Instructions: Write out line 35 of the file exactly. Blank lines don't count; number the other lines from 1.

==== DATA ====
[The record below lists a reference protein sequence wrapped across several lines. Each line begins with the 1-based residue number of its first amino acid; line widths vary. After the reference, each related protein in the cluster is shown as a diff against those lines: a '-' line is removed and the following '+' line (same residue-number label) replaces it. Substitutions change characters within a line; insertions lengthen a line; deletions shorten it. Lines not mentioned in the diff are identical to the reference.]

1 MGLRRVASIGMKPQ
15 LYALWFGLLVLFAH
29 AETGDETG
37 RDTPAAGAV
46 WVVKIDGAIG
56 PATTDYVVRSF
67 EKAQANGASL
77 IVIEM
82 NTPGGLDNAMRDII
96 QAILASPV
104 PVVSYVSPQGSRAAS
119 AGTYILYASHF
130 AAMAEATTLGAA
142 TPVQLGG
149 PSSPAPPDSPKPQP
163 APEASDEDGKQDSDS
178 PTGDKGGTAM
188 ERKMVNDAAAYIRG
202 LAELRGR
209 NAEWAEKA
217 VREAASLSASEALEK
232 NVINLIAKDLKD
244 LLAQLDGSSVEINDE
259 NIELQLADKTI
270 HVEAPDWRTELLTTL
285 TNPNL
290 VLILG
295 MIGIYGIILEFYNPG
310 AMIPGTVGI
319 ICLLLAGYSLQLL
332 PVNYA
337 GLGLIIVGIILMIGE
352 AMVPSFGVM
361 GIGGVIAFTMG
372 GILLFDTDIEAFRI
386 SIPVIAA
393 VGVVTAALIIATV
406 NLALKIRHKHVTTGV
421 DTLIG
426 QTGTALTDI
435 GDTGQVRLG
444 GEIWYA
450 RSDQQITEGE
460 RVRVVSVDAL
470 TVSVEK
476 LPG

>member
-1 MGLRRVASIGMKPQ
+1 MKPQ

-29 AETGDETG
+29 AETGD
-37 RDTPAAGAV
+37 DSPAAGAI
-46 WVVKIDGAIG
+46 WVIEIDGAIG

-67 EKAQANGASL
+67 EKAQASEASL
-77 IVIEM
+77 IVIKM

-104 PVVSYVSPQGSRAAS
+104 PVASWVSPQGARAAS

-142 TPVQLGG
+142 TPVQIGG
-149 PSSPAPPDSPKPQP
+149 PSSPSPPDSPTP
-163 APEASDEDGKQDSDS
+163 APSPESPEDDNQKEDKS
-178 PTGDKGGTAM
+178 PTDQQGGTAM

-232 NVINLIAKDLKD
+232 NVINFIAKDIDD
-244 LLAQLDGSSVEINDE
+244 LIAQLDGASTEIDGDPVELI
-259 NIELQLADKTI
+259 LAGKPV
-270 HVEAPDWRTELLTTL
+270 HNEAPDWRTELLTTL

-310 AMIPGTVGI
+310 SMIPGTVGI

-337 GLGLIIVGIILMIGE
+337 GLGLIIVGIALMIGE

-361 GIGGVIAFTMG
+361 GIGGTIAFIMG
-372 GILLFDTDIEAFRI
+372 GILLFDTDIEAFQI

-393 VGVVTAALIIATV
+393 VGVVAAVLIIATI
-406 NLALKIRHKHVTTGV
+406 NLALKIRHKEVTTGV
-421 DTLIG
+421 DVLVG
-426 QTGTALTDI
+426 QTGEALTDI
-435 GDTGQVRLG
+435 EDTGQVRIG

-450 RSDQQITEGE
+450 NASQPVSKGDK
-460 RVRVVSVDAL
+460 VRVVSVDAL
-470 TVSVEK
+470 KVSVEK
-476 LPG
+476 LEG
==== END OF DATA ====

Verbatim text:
361 GIGGVIAFTMG